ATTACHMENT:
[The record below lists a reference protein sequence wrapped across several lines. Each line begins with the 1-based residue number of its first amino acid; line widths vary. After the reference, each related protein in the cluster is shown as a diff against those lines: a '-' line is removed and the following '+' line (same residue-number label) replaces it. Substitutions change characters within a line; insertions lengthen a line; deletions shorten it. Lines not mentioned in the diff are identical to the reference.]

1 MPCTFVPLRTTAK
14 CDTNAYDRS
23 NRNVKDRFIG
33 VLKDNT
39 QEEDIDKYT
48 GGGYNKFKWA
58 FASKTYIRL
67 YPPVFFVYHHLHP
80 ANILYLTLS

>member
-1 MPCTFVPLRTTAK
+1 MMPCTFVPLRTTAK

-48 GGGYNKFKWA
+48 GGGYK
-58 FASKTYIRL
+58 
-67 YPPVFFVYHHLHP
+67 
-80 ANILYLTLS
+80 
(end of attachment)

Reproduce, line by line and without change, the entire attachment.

[The record below lists a reference protein sequence wrapped across several lines. Each line begins with the 1-based residue number of its first amino acid; line widths vary. After the reference, each related protein in the cluster is shown as a diff against those lines: a '-' line is removed and the following '+' line (same residue-number label) replaces it. Substitutions change characters within a line; insertions lengthen a line; deletions shorten it. Lines not mentioned in the diff are identical to the reference.]

1 MPCTFVPLRTTAK
14 CDTNAYDRS
23 NRNVKDRFIG
33 VLKDNT
39 QEEDIDKYT
48 GGGYNKFKWA
58 FASKTYIRL
67 YPPVFFVYHHLHP
80 ANILYLTLS

>member
-1 MPCTFVPLRTTAK
+1 MMPCTFVPLRTTAK

-48 GGGYNKFKWA
+48 GGGYK
-58 FASKTYIRL
+58 
-67 YPPVFFVYHHLHP
+67 
-80 ANILYLTLS
+80 